Biosafety experts believe that United States hospitals may be unprepared to properly dispose of infectious waste generated by Ebola virus disease patients that might arrive unannounced in the country.
Federal guidelines mandate that Ebola-related waste be handled by specialized personnel, trained in hazardous material disposal. They also require that the material be sealed in special packaging and as such, waste management companies are no longer accepting to haul away soiled sheets or virus-spattered protective gear.
What’s worrisome is that many U.S. hospitals aren’t aware of these guidelines and experts believe that this threatens their ability of treating people who develop Ebola on U.S. soil after returning from infected regions.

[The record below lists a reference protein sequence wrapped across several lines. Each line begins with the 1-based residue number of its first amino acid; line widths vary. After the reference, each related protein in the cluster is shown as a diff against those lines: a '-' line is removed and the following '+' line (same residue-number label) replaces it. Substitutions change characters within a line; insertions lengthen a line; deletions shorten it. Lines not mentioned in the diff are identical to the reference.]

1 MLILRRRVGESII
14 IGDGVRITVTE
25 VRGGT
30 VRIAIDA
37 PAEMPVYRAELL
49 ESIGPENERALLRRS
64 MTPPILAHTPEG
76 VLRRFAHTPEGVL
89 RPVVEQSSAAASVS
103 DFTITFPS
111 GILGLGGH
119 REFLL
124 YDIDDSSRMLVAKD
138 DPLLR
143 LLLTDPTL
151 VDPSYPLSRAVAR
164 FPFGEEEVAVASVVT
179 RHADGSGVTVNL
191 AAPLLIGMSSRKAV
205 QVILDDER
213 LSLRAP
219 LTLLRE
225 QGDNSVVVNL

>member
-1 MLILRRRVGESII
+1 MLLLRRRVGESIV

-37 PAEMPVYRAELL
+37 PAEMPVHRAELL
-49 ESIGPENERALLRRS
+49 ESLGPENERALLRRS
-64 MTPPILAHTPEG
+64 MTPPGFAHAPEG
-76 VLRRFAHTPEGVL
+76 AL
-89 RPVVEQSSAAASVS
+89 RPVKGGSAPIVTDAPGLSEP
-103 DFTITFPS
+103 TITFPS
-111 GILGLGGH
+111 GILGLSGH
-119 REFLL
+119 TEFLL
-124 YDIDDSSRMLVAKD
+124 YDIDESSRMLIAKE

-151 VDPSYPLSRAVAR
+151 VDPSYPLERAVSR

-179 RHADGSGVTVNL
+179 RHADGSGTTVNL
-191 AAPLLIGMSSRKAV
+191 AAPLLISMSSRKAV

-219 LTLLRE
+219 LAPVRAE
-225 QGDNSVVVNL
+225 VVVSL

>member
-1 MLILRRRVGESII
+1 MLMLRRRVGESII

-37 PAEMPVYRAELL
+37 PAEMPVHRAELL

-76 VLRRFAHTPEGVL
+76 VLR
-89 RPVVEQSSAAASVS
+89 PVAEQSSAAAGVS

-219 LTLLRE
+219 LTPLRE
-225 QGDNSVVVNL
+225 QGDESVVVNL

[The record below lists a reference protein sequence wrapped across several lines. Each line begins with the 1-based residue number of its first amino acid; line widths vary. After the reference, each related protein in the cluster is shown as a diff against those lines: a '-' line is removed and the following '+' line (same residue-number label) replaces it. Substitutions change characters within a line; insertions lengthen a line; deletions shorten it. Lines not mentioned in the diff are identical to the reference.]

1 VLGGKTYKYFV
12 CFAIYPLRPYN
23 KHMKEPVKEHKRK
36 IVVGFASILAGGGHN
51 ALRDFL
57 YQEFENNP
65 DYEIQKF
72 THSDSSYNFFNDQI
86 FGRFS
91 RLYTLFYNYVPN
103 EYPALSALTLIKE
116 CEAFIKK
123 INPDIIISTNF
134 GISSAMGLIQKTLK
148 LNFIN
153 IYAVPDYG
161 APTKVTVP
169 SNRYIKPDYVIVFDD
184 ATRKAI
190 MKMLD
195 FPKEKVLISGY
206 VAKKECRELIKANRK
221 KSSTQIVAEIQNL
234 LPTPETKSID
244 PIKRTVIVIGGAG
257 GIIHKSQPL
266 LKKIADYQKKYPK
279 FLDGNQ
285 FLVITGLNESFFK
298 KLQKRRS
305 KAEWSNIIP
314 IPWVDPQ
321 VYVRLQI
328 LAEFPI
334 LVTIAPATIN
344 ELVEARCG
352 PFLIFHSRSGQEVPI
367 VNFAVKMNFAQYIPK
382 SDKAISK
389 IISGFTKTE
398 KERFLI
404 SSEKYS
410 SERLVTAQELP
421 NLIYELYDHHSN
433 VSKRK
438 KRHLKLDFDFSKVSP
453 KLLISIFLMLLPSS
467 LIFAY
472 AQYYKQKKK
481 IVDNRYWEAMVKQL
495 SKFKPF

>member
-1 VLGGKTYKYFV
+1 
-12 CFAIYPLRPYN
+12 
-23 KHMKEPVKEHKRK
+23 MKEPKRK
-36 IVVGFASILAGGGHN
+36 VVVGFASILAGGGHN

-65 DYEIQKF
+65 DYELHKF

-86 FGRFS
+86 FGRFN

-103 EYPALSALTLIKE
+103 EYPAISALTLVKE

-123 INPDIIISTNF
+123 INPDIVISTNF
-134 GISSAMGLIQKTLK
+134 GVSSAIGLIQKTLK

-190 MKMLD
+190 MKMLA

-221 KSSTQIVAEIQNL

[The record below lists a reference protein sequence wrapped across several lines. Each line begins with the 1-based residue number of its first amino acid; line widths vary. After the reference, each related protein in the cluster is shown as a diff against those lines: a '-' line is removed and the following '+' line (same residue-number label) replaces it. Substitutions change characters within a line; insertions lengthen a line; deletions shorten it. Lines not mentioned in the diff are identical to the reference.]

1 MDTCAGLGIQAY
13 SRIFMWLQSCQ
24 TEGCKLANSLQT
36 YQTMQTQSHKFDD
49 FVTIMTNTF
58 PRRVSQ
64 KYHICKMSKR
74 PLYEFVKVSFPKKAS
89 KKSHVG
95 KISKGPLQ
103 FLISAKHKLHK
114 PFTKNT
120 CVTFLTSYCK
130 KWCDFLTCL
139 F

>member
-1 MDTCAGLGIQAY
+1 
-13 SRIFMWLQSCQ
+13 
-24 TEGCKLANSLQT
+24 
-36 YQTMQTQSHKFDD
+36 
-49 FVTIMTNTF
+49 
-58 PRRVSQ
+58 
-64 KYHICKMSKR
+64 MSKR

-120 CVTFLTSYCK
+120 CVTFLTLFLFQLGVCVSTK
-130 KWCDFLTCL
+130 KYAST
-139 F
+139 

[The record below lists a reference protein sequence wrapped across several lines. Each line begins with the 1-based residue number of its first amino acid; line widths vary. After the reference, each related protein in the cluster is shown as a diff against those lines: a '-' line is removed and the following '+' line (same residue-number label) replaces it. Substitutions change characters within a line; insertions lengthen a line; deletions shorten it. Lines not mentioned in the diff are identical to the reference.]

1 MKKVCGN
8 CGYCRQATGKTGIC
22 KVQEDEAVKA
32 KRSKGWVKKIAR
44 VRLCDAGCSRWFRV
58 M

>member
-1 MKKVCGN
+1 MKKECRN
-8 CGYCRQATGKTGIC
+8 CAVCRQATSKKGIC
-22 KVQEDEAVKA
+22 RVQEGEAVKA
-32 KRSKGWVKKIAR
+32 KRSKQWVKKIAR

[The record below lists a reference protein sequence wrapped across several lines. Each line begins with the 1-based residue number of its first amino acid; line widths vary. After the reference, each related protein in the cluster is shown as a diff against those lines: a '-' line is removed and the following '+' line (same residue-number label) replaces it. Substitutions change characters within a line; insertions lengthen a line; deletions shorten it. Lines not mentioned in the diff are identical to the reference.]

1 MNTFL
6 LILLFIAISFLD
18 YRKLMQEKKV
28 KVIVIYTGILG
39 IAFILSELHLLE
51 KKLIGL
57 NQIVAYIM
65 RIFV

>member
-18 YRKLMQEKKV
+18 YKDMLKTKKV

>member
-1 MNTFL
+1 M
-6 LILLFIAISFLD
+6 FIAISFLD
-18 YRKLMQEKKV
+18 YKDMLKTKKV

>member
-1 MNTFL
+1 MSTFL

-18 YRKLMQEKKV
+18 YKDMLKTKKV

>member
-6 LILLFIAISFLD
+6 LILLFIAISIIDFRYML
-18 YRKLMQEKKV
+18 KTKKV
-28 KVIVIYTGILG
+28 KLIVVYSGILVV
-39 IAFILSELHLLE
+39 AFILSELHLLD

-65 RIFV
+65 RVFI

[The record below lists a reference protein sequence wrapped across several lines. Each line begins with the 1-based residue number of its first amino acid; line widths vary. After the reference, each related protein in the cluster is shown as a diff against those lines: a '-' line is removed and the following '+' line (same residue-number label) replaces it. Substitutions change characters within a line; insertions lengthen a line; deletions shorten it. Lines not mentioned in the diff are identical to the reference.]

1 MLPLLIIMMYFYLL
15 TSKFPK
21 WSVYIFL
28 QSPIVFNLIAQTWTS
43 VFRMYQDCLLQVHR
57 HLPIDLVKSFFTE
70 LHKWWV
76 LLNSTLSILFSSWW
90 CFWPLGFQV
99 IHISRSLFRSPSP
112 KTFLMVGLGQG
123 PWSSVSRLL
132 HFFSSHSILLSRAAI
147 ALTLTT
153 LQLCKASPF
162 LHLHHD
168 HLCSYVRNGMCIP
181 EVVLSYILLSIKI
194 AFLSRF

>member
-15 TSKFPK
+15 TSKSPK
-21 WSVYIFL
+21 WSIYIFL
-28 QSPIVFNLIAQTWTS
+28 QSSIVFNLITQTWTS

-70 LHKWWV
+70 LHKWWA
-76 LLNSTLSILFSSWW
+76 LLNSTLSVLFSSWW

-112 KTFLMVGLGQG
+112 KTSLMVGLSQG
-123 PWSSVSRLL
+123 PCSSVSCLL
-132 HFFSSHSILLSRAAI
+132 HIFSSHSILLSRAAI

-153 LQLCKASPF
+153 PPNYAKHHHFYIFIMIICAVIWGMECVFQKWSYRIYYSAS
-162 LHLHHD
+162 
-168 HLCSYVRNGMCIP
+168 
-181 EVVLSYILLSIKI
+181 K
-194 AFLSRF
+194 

The first hospital to face this issue was the Emory University Hospital in Atlanta, as it was the first institution to receive Ebola patients in the U.S. Two missionaries who had been evacuated from West Africa in August were brought to this hospital for treatment. Soon after, Stericycle, the hospital’s trash hauler, refused to handle the hospital’s waste. The company declined to comment on their decision.
“At its peak, we were up to 40 bags a day of medical waste, which took a huge tax on our waste management system,”
said Dr. Aneesh Mehta, from the Emory University Hospital during a medical meeting earlier this month.
Hospital staff had to go to Home Depot and buy all the 32-gallon rubber waste containers with lids that they could find. The waste from patients had to be kept in a special, contaminated area, for six days. It was only after the U.S. Centers for Disease Control and Prevention negotiated an agreement with Stericycle, that Emory could continue disposing of its waste.
And while many hospitals may believe that they are prepared to deal with Ebola patients, Emory’s experience with waste disposal proves that logistically, most U.S. hospitals are far from ready, according to bioexperts.